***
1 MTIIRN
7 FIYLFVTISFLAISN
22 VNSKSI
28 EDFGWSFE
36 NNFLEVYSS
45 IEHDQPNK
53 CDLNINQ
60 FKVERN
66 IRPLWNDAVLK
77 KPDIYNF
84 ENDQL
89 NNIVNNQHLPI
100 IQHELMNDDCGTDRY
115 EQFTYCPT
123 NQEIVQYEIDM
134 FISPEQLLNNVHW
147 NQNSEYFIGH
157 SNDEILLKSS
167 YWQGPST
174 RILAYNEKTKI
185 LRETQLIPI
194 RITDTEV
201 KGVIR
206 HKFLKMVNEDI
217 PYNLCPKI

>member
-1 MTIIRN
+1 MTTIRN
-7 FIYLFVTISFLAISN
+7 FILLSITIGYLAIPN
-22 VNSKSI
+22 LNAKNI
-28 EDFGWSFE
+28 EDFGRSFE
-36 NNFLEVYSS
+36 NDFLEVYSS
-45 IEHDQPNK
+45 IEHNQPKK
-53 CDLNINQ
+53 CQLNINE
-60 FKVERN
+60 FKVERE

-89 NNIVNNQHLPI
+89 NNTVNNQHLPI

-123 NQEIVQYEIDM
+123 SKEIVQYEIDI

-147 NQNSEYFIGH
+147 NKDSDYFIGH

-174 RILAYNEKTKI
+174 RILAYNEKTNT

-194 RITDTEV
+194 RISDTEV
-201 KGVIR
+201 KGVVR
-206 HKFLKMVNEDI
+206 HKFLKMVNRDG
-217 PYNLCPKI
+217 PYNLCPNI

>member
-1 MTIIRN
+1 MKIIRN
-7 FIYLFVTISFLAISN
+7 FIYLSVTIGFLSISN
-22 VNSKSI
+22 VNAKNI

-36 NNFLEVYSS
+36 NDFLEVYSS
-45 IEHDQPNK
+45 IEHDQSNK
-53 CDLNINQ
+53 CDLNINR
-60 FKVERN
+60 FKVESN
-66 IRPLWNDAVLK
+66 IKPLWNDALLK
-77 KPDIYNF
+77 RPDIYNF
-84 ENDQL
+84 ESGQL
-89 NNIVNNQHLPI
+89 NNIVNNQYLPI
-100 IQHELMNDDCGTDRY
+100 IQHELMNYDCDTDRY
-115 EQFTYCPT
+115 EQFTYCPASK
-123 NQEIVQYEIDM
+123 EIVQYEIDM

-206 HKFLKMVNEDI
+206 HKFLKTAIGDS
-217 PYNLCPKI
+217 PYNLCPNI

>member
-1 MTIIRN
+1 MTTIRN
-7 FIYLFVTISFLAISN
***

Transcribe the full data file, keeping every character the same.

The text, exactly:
1 MTIIRN
7 FIYLFVTISFLAISN
22 VNSKSI
28 EDFGWSFE
36 NNFLEVYSS
45 IEHDQPNK
53 CDLNINQ
60 FKVERN
66 IRPLWNDAVLK
77 KPDIYNF
84 ENDQL
89 NNIVNNQHLPI
100 IQHELMNDDCGTDRY
115 EQFTYCPT
123 NQEIVQYEIDM
134 FISPEQLLNNVHW
147 NQNSEYFIGH
157 SNDEILLKSS
167 YWQGPST
174 RILAYNEKTKI
185 LRETQLIPI
194 RITDTEV
201 KGVIR
206 HKFLKMVNEDI
217 PYNLCPKI

>member
-1 MTIIRN
+1 MTTIRN
-7 FIYLFVTISFLAISN
+7 FILLSITIGYLAIPN
-22 VNSKSI
+22 LNAKNI
-28 EDFGWSFE
+28 EDFGRSFE
-36 NNFLEVYSS
+36 NDFLEVYSS
-45 IEHDQPNK
+45 IEHNQPKK
-53 CDLNINQ
+53 CQLNINE
-60 FKVERN
+60 FKVERE

-89 NNIVNNQHLPI
+89 NNTVNNQHLPI

-123 NQEIVQYEIDM
+123 SKEIVQYEIDI

-147 NQNSEYFIGH
+147 NKDSDYFIGH

-174 RILAYNEKTKI
+174 RILAYNEKTNT

-194 RITDTEV
+194 RISDTEV
-201 KGVIR
+201 KGVVR
-206 HKFLKMVNEDI
+206 HKFLKMVNRDG
-217 PYNLCPKI
+217 PYNLCPNI

>member
-1 MTIIRN
+1 MKIIRN
-7 FIYLFVTISFLAISN
+7 FIYLSVTIGFLSISN
-22 VNSKSI
+22 VNAKNI

-36 NNFLEVYSS
+36 NDFLEVYSS
-45 IEHDQPNK
+45 IEHDQSNK
-53 CDLNINQ
+53 CDLNINR
-60 FKVERN
+60 FKVESN
-66 IRPLWNDAVLK
+66 IKPLWNDALLK
-77 KPDIYNF
+77 RPDIYNF
-84 ENDQL
+84 ESGQL
-89 NNIVNNQHLPI
+89 NNIVNNQYLPI
-100 IQHELMNDDCGTDRY
+100 IQHELMNYDCDTDRY
-115 EQFTYCPT
+115 EQFTYCPASK
-123 NQEIVQYEIDM
+123 EIVQYEIDM

-206 HKFLKMVNEDI
+206 HKFLKTAIGDS
-217 PYNLCPKI
+217 PYNLCPNI

>member
-1 MTIIRN
+1 MTTIRN
-7 FIYLFVTISFLAISN